4)  What other projects are you currently working on?

I’m a proud member of a coalition of girls, businesses, experts, not-for-profit organizations, activists, parents and educators that make up the recently formed Brave Girls Alliance. We’re out to counter toxic media and toys that risk healthy and empowered girlhood and ask media content creators, retailers, and large corporations to do better by our girls. Our communities and all our allies have been using the hashtag #BraveGirlsWant to express their wishes and aspirations. We want to magnify their voices by showcasing them in digital billboards and special venues all over the world. We’re starting with Times Square. There’s a powerfully viral video and an Indiegogo campaign to fund the purchase of electronic billboard space on October 11th, the second International Day of the Girl —there are 30 days left to make it a go. The momentum is pretty phenomenal.

 

5)  Any words of wisdom for aspiring thought leaders and/or writers? 

One of my favorite bits of writing advice—and it’s been said by others as well—comes from Bonnie Friedman, who writes, “Successful writers are not the ones who write the best sentences.  They are the ones who keep writing. They are the ones who discover what is most important and strangest and most pleasurable in themselves, and keep believing in the value of their work, despite the difficulties.” Because writing is full of difficulties. The key is to stick with it—and to run (fast!) and find yourself a writing community, if you haven’t already. Friends don’t let friends write alone.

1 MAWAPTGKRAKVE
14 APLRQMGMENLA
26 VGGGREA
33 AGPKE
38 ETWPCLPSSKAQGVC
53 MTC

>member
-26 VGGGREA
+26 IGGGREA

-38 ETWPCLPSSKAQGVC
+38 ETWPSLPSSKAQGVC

Writers, increasingly, have a tremendous opportunity to become thought leaders when they develop their platform and their leadership profile in ways that make their ideas pop and spread. I’ve been thinking a lot about the term “thought leadership,” where it originated, how it gets used and abused. I’ve been posting some thoughts on it all at Thought Bubbles, the new-ish blog at my home site, and at Girl w/Pen, the group blog I run. Can thought leadership be communal? Is a curator a thought leader, or must thought leadership always “make it new”? What can thought leaders outside of academia learn from those operating from within, and vise versa?

I’ve long been interested in the cross-fertilization of knowledge both within and across campus walls. Personally, I strive to lead by example, and am always hungry to adopt new ways of spreading messages. I think to be a writer who leads with her thought, or a thought leader who spreads her message through writing, you have to be willing to take risks, experiment, and play. If that means pushing yourself past your comfort zone to master new tricks, so be it. Just be sure that you’re also having some serious fun. Only when activities bring an element of pleasure do they become habits, and that’s the secret to thought leadership, I feel: fostering contagious change out in the world and inside yourself.